To properly calculate a financial impact from productivity saving one of the following conditions has to be applicable:

  • Headcount reduction: If the productivity saving leads to headcount reduction, the amount saved can be included in the financial impact. Redundancy cost, cost related to headcount reduction, also can be considered. The general rule is:

Cost of Labour x Headcount Unit x Period – Redundancy Cost = Productivity Saving

  • Increased volume: If the business is growing and the time saved (units of labor) is utilized to increase the production, the amount of time saved can be included in the financial impact (up to the effective production increase).

Cost of Labor x Time x Number of Units = Productivity Saving

  • No headcount reduction and stable volume: In this case, saving can be calculated only if it can be demonstrated that the time saved will be used in value-added activities not performed before.

Cost of Labor x Time x Activity = Productivity Saving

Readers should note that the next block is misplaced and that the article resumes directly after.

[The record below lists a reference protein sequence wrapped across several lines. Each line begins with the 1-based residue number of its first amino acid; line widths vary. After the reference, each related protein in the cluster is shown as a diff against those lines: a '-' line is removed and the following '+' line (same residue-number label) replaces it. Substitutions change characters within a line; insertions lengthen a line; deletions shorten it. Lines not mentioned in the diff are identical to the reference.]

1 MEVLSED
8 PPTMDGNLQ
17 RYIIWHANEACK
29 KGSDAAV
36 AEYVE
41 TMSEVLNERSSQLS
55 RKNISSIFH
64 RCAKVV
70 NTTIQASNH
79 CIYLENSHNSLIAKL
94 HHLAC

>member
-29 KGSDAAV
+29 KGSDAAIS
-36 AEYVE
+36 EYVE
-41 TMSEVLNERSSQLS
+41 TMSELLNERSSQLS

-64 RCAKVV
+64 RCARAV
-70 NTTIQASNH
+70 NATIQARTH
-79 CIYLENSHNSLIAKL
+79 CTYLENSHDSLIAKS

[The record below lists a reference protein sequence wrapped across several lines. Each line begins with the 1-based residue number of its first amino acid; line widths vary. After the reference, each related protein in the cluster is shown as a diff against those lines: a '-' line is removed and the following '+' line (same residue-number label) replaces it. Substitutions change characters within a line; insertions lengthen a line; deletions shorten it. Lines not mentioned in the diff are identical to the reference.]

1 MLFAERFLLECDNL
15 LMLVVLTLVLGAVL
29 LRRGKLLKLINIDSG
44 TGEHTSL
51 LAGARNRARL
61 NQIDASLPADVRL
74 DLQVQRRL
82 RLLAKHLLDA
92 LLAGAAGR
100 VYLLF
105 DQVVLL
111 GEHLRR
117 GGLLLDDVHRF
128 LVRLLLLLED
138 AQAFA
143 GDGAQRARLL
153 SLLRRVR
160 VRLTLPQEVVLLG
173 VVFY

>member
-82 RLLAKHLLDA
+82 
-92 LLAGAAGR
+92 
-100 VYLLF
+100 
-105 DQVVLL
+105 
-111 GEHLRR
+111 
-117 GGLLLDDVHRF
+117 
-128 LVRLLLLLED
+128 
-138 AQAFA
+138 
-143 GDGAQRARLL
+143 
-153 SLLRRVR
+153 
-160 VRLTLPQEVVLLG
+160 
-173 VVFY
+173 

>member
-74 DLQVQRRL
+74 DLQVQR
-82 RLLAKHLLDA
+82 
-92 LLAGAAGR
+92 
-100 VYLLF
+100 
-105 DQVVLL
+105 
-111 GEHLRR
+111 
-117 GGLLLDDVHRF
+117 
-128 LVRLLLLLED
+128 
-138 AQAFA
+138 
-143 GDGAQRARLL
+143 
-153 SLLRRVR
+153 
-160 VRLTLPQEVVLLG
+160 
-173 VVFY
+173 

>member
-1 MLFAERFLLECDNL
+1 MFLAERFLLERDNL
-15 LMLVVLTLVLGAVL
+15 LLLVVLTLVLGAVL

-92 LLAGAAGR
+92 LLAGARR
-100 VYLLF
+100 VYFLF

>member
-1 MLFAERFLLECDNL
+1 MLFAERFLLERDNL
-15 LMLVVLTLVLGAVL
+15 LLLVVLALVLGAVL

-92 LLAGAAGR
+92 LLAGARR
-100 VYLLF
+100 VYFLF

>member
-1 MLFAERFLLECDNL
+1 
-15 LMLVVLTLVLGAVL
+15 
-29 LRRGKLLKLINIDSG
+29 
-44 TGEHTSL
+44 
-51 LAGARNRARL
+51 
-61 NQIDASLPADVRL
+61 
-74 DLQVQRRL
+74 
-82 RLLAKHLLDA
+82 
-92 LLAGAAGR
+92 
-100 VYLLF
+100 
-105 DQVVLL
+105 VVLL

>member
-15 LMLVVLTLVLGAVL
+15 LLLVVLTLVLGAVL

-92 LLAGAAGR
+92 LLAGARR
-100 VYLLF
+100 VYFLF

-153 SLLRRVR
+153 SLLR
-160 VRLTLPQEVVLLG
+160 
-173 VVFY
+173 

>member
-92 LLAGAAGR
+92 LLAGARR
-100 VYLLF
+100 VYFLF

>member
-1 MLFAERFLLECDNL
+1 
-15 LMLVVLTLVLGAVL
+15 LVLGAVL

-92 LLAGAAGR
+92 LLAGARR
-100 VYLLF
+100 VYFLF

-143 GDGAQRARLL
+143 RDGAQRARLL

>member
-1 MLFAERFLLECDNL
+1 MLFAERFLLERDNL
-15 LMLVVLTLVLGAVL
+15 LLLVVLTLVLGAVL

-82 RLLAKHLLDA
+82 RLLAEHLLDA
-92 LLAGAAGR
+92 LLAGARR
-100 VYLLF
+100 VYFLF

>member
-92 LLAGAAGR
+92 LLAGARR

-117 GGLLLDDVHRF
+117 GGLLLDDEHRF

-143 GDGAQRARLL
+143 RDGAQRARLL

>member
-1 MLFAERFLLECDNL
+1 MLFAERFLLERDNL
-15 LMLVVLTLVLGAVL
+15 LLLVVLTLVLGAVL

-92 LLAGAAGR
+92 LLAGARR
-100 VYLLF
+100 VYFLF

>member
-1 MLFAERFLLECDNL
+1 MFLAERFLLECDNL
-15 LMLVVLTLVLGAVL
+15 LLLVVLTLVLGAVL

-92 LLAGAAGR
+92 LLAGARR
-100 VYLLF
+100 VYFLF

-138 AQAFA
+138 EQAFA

The cost of labor has to be clearly defined, i.e., Standard cost or actual cost? Does it include overhead? Etc.

Cost of poor quality: Internal and external failure costs, prevention costs, appraisal costs and others. Many of these costs are hidden and difficult to identify by measurement systems. In order to properly calculate the financial impact it is critical to capture the right measures.

Note: See the iSixSigma article “Cost of Quality: Not Only Failure Costs.”


Risk-related projects are becoming more and more critical, mainly in financial businesses. Types of risk-related savings include operational risk reduction and risk provision reduction.